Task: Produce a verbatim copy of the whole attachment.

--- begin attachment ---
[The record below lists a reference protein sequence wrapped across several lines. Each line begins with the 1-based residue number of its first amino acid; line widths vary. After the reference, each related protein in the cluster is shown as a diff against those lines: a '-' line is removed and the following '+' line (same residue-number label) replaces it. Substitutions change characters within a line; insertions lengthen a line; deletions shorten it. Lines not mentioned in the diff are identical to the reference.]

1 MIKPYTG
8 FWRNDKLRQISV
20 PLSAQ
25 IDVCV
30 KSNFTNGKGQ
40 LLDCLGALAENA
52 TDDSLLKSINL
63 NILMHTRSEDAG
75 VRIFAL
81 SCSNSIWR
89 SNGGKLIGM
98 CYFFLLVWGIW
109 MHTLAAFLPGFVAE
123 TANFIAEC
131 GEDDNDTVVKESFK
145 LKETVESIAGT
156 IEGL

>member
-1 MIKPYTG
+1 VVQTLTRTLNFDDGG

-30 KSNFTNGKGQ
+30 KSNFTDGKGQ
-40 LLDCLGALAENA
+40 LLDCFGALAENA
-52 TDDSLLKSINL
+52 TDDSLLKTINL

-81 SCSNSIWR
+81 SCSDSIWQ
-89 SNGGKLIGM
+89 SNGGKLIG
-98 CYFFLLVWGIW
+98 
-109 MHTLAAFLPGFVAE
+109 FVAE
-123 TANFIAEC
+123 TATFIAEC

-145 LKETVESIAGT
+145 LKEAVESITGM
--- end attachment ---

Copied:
[The record below lists a reference protein sequence wrapped across several lines. Each line begins with the 1-based residue number of its first amino acid; line widths vary. After the reference, each related protein in the cluster is shown as a diff against those lines: a '-' line is removed and the following '+' line (same residue-number label) replaces it. Substitutions change characters within a line; insertions lengthen a line; deletions shorten it. Lines not mentioned in the diff are identical to the reference.]

1 MIKPYTG
8 FWRNDKLRQISV
20 PLSAQ
25 IDVCV
30 KSNFTNGKGQ
40 LLDCLGALAENA
52 TDDSLLKSINL
63 NILMHTRSEDAG
75 VRIFAL
81 SCSNSIWR
89 SNGGKLIGM
98 CYFFLLVWGIW
109 MHTLAAFLPGFVAE
123 TANFIAEC
131 GEDDNDTVVKESFK
145 LKETVESIAGT
156 IEGL

>member
-1 MIKPYTG
+1 VVQTLTRTLNFDDGG

-30 KSNFTNGKGQ
+30 KSNFTDGKGQ
-40 LLDCLGALAENA
+40 LLDCFGALAENA
-52 TDDSLLKSINL
+52 TDDSLLKTINL

-81 SCSNSIWR
+81 SCSDSIWQ
-89 SNGGKLIGM
+89 SNGGKLIG
-98 CYFFLLVWGIW
+98 
-109 MHTLAAFLPGFVAE
+109 FVAE
-123 TANFIAEC
+123 TATFIAEC

-145 LKETVESIAGT
+145 LKEAVESITGM